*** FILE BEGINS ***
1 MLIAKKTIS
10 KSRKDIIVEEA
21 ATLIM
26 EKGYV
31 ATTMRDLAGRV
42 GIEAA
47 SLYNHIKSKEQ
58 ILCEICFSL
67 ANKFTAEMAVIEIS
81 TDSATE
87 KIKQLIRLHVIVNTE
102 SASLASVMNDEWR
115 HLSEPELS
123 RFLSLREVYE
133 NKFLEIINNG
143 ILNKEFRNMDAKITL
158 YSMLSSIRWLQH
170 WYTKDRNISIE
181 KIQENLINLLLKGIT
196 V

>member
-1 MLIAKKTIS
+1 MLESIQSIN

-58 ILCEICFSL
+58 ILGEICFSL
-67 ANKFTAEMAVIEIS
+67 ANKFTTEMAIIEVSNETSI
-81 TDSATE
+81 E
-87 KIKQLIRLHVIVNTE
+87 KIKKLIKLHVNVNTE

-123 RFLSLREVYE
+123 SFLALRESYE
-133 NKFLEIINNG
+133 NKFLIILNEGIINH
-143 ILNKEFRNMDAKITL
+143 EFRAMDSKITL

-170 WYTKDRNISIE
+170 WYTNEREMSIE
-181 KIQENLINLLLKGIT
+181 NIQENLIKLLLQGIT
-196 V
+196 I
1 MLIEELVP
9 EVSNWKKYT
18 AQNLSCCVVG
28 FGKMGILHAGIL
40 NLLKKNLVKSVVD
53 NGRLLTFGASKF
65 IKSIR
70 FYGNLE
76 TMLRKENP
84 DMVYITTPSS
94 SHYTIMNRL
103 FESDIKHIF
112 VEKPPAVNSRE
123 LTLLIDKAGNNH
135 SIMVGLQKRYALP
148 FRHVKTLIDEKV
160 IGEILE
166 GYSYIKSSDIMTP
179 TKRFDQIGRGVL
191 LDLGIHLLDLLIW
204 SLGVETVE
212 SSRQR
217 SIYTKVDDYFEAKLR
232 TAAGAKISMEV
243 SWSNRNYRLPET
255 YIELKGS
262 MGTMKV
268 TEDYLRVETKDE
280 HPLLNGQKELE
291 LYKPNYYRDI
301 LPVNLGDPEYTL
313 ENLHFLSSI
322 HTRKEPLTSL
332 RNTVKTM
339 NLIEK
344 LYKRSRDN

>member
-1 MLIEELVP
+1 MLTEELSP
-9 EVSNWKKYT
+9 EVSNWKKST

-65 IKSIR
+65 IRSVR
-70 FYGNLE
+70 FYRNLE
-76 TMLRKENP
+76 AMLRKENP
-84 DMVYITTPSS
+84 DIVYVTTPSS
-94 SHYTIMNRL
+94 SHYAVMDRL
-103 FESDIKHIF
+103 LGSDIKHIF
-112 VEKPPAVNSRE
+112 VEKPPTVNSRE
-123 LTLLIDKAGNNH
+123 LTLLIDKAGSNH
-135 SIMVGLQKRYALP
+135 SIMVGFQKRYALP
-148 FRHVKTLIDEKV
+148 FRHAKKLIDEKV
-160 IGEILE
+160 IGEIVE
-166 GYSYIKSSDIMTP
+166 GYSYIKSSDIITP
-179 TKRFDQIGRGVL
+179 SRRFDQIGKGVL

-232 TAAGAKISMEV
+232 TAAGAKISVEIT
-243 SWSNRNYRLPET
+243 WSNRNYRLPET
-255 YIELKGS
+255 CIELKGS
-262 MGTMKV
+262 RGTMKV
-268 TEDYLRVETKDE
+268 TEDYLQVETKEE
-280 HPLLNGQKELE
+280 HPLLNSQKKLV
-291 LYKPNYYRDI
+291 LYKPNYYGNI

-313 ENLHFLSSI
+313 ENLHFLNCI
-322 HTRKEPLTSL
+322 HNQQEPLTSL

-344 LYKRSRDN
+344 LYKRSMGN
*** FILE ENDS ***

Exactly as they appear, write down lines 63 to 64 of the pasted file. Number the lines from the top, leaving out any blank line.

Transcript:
191 LDLGIHLLDLLIW
204 SLGVETVE